Patrick Reusse
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North Dakota State won the first of its nine Football Championship Subdivision (FCS) championships in 2011. It's a run of nine out of 10, if you throw out the abbreviated schedule and spring tournament held in 2021 after COVID-19 took away the 2020 fall season.

The Bison lost in the second round of that faux championship. That was primarily because quarterback Trey Lance did not participate, choosing instead to prepare for the NFL draft, where San Francisco invested heavily to draft him third overall.

The only playoff loss in a genuine FCS tournament was to James Madison in the semifinals in 2016 in Fargo. The Bison are 33-1 in home playoff games since 2011.

They are also 9-for-9 in championship games, all in Frisco, Texas. The first two came against Sam Houston State, two more were over James Madison and another vs. Jacksonville (Ala.) State.

And that is a clear example of the competitive crisis in which FCS finds itself.

All three of those southern schools have moved to Division I's upper level, Football Bowl Subdivision (FBS).

Going back to NDSU's first title, prominent programs such as Appalachian State, Coastal Carolina, Georgia Southern, Georgia State, Liberty, Old Dominion, South Alabama and Texas-San Antonio also have moved to FBS.

Mike McFeely, a columnist for The Forum of Fargo-Moorhead, said this week: "The power teams of the South have left. Some of the non-power teams also have left. The strength of FCS is now this conference [Missouri Valley] and the Big Sky … which is primarily Montana and Montana State.

"When James Madison was here, the fans had anticipation for great games. Now, you're getting Samford, getting William & Mary, and there's little doubt.''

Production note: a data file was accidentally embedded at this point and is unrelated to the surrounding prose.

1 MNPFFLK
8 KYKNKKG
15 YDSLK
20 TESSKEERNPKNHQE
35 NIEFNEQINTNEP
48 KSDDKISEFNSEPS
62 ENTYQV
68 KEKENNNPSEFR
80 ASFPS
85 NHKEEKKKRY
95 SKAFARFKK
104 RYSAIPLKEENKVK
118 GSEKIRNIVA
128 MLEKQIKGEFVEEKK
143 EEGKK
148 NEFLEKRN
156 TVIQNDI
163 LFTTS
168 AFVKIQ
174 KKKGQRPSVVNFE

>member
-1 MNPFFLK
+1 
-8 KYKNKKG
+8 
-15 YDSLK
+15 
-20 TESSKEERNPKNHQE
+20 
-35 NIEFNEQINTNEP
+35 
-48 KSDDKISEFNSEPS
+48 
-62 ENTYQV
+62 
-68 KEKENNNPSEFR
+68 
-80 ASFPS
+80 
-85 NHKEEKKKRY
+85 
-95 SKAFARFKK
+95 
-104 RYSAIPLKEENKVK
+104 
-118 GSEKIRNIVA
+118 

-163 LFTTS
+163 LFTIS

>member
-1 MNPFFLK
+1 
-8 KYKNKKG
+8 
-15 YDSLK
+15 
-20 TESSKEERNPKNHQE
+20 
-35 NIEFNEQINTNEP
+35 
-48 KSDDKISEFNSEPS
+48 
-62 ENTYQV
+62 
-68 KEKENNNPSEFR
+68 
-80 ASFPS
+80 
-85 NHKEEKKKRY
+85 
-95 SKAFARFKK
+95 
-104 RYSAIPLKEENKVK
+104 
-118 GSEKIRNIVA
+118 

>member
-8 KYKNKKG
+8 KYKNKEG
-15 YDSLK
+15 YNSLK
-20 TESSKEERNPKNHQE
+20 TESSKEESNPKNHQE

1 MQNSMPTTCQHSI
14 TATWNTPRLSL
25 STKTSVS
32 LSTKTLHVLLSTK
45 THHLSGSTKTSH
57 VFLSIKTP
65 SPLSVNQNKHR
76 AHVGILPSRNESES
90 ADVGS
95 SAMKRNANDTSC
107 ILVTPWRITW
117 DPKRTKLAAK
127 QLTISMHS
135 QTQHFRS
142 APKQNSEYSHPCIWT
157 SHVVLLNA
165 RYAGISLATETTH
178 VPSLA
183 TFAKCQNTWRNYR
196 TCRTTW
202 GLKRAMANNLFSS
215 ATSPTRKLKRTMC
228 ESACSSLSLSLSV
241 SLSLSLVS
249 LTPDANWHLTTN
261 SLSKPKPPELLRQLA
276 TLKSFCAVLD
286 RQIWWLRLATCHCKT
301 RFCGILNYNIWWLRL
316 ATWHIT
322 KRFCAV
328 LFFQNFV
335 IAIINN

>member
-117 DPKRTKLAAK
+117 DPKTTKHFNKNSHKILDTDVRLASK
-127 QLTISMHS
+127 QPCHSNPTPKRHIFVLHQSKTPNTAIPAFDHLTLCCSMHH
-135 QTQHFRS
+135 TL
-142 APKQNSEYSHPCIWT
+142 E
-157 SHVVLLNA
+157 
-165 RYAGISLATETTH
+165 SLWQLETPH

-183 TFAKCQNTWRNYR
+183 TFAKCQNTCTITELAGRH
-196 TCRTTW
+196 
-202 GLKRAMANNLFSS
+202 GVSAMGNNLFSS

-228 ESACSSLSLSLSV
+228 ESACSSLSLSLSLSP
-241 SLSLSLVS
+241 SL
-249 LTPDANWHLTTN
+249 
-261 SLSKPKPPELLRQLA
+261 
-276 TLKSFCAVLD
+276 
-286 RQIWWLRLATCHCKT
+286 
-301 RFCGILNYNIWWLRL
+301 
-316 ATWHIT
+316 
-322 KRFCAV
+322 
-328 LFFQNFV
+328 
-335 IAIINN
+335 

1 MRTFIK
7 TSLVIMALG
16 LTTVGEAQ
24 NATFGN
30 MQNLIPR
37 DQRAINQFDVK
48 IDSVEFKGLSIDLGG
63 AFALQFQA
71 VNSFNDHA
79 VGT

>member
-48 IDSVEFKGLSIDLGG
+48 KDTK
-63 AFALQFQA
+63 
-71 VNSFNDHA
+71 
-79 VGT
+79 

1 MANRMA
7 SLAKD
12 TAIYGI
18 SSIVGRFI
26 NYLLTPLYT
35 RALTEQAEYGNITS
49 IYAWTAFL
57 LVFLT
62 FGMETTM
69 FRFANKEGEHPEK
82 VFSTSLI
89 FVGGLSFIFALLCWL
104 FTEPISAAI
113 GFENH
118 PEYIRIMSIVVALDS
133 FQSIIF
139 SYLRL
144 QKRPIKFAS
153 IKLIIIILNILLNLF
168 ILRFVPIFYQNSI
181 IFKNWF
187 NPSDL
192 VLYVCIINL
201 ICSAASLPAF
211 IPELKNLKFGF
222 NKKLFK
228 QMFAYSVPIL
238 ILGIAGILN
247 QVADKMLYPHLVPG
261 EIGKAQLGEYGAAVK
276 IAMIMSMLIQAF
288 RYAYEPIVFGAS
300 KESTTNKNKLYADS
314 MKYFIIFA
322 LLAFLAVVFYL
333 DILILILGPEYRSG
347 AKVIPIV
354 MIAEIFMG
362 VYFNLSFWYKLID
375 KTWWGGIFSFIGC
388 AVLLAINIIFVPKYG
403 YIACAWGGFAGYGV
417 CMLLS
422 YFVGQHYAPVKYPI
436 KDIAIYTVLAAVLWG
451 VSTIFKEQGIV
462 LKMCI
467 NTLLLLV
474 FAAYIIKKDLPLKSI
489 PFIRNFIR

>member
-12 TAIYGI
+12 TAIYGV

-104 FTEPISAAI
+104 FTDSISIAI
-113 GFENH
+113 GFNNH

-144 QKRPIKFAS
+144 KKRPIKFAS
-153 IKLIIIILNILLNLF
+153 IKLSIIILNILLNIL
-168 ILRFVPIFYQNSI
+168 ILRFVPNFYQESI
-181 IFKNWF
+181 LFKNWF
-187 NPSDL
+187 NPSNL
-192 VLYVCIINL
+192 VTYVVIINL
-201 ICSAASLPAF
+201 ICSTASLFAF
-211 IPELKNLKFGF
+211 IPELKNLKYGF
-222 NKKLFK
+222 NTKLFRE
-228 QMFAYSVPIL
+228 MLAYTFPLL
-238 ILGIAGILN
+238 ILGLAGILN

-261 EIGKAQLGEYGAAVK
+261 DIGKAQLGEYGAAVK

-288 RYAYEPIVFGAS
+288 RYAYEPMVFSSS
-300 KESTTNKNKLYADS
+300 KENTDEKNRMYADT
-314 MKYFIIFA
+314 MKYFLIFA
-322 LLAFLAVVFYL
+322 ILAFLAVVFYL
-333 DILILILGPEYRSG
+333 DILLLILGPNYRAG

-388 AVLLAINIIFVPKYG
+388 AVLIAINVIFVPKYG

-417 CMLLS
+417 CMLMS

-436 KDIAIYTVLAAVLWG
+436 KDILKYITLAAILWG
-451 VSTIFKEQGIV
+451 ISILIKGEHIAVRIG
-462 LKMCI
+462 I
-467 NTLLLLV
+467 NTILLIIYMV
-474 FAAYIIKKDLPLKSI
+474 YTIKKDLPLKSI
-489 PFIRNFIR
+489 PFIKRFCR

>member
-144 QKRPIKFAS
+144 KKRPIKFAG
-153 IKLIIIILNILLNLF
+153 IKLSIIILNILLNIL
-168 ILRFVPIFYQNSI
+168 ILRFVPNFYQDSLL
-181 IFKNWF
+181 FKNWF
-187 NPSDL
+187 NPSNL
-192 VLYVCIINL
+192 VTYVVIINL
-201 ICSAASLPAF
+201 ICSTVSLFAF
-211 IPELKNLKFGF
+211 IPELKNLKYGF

There was none last weekend against these quarterfinal visitors:

No. 1 seed South Dakota State 42, Holy Cross 21. No. 3 seed North Dakota State 27, Samford 9. No. 4 seed Montana State 55, William & Mary 7.

There was one surprise: Incarnate Word, a former all-women's Catholic school in San Antonio that decided to build a football program, outscored No. 2 Sacramento State 66-63.

So, there might be some intrigue on Friday (6 p.m.) in Fargo, when Incarnate Word brings that offense to face an NDSU team that has a huge number of injuries.

Then again, the Texas track stars are going against NDSU's perennial power on offense and defense. The point spread found online stands at -9.5 for the home team.

Down the road in Brookings, S.D., Montana State will be making the 800-mile trip from Bozeman for a 3 p.m. kickoff on Saturday. This one is outdoors, in the wake of a snowstorm, which is nothing new for the Bobcats.

There's always a Minnesota connection with Montana State, and this season's includes Ty Okada, a defensive back from East Ridge High in Woodbury, and Ravi Alston, a four-year receiver with D-III St. John's and the MIAC's Player of the Year in 2021.

"I had one D-II offer from Southwest [Minnesota] State, but if I stayed in Minnesota, it was St. Thomas or Bethel,'' Okada said this week. "Then, I had a brochure mailed to me from Montana State, and it looked like such a beautiful place, and I wanted to play at the highest level possible.''

Which wasn't an easy sell, since Okada weighed 149 pounds in his senior season. He was able to get a preferred walk-on invite from Montana State, redshirted, muscled up to 180 pounds, and added the COVID-19 exemption for a sixth fall of football.

He's gone from 149 to standout defensive back, tackler and captain with the Bobcats.

Alston came to St. John's from California. He had career totals of 153 receptions, 2,350 yards and 22 touchdowns.

"I loved my four years at St. John's, but I also felt I was under-recruited out of high school,'' he said. "I wanted to keep with a winning program, and try a higher level, and I got the chance here.''

Mostly, it's a been a chance for Alston to work on his blocking skills. The Bobcats run, and then run some more, with Brent Vigen, a former NDSU offensive coordinator when Craig Bohl started the Bison dynasty.

Alston wound up with 25 receptions for 346 yards and one touchdown.

"We have a chance to win the national championship, and that's what counts,'' Alston said.

FCS keeps losing strong programs, and the Mountain West could soon be beckoning NDSU and others as it loses teams to the Pac-12, but, hey, it's the semis and they're still worth a look.